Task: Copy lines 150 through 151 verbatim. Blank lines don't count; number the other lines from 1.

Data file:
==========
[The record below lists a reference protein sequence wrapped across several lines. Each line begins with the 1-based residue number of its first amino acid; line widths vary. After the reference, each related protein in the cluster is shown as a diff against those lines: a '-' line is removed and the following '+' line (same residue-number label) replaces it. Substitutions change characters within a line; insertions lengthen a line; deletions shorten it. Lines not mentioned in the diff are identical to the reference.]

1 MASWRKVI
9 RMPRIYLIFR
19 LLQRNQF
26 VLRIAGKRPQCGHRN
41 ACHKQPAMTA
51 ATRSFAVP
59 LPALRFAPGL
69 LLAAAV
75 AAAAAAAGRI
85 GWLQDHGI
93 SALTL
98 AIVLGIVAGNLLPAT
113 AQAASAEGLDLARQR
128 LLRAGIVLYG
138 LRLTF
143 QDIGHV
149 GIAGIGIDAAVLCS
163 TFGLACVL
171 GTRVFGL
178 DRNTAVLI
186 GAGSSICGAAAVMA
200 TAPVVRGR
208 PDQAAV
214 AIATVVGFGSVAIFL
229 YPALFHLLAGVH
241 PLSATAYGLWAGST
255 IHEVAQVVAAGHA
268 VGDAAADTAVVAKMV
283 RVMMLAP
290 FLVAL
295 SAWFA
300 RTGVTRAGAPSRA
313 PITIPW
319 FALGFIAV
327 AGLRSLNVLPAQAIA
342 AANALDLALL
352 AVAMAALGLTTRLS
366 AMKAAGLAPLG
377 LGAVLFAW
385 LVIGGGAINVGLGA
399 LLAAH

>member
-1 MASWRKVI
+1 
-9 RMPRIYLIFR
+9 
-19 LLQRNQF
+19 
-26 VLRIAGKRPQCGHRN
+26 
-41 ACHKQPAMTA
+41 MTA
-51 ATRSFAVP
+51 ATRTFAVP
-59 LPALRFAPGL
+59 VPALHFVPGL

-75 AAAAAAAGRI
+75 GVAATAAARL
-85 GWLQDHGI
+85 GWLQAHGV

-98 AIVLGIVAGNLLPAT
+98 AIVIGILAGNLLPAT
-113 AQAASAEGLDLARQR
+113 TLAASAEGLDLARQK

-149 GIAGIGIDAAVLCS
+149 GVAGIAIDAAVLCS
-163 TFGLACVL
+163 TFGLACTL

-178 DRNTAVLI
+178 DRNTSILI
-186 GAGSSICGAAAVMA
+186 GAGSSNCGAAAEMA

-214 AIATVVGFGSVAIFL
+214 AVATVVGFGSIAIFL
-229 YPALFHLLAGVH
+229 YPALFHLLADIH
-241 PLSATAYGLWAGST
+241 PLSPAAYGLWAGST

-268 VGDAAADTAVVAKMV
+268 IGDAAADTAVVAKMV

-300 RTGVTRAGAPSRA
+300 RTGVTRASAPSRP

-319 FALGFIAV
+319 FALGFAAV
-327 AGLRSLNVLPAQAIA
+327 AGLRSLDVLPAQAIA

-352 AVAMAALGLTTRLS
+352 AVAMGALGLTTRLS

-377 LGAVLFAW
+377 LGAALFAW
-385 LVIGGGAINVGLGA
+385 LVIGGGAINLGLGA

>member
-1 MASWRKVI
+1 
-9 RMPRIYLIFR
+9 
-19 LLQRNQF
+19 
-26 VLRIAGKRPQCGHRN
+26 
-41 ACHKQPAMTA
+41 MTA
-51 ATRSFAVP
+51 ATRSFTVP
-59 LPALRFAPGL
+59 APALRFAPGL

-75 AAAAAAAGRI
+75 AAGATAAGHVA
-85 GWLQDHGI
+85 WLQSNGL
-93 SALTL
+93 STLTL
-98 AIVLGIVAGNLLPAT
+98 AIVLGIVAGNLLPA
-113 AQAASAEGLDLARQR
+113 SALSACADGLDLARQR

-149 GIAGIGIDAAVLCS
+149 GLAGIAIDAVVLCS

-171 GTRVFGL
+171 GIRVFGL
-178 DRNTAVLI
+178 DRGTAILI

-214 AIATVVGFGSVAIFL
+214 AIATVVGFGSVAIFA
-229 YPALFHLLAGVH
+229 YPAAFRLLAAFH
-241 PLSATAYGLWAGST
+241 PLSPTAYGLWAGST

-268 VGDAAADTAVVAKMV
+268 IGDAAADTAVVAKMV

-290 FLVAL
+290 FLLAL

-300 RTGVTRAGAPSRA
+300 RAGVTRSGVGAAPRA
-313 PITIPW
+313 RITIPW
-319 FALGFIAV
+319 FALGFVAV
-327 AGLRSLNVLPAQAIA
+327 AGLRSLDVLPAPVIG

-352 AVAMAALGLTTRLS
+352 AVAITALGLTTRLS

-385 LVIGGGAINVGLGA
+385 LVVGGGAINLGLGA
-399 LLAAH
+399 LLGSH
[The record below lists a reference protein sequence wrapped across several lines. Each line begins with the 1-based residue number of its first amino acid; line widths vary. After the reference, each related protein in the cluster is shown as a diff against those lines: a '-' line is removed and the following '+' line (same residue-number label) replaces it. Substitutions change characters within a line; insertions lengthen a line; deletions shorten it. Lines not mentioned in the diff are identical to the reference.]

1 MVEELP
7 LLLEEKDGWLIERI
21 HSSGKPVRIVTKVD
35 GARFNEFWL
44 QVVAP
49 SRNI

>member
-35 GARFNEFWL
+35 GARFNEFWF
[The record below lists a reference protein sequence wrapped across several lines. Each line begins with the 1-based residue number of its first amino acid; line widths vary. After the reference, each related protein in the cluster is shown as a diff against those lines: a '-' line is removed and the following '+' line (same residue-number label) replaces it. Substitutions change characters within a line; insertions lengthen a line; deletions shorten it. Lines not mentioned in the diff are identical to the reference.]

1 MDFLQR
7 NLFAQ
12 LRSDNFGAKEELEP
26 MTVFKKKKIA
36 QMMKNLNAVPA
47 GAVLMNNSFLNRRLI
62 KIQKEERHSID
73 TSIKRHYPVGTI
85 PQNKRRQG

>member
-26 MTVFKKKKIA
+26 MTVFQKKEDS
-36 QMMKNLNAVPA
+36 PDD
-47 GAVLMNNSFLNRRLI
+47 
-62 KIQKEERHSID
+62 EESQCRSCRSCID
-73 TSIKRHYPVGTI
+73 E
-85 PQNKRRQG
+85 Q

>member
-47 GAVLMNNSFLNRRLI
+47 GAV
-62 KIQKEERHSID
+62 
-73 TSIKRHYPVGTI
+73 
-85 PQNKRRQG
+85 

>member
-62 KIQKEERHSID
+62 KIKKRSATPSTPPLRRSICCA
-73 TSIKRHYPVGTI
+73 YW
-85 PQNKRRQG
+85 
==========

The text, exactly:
1 MVEELP
7 LLLEEKDGWLIERI